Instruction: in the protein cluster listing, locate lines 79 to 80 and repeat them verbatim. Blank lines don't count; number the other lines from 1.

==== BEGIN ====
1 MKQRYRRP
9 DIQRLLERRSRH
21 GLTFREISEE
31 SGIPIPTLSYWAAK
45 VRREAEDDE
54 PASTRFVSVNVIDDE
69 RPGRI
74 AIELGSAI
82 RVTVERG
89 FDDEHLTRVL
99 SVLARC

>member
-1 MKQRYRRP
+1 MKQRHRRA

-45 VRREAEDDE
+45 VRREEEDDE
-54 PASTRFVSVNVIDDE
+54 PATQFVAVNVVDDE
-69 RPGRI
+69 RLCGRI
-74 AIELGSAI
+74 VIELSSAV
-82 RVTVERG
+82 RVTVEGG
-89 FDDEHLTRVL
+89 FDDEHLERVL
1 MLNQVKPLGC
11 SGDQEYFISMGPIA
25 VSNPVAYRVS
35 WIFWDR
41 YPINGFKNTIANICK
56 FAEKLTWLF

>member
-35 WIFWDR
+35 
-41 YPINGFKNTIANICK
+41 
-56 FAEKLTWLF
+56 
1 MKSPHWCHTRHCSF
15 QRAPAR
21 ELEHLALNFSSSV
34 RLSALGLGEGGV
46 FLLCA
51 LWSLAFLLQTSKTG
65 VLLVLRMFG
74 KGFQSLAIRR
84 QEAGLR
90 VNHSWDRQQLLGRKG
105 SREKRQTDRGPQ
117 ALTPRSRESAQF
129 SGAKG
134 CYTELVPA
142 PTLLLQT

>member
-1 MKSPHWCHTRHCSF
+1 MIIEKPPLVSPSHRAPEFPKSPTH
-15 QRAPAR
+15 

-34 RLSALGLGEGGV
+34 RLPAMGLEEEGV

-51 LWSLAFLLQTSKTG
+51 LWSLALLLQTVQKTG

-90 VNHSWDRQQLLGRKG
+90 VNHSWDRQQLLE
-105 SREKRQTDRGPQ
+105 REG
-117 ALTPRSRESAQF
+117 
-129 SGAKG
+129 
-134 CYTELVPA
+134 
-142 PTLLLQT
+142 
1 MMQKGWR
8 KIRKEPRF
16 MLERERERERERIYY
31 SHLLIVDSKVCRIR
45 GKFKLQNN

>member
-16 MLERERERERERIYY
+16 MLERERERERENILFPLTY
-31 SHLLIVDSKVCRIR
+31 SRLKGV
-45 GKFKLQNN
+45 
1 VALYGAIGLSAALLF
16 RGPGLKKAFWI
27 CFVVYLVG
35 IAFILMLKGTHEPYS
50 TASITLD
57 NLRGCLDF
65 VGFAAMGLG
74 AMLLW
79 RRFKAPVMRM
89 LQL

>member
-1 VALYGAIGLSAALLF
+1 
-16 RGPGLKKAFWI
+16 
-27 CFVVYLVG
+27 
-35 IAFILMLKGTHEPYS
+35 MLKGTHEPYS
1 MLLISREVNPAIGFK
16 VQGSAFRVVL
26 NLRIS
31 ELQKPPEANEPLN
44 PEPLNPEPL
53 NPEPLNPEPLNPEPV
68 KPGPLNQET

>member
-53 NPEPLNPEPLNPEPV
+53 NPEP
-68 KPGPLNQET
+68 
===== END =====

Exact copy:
31 SHLLIVDSKVCRIR
45 GKFKLQNN